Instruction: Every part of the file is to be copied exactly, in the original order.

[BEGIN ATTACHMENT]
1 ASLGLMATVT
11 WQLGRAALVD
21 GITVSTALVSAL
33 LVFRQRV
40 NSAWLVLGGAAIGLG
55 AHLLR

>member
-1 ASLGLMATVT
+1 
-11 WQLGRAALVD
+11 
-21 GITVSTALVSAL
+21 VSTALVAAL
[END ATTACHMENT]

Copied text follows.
1 ASLGLMATVT
11 WQLGRAALVD
21 GITVSTALVSAL
33 LVFRQRV
40 NSAWLVLGGAAIGLG
55 AHLLR

>member
-1 ASLGLMATVT
+1 
-11 WQLGRAALVD
+11 
-21 GITVSTALVSAL
+21 VSTALVAAL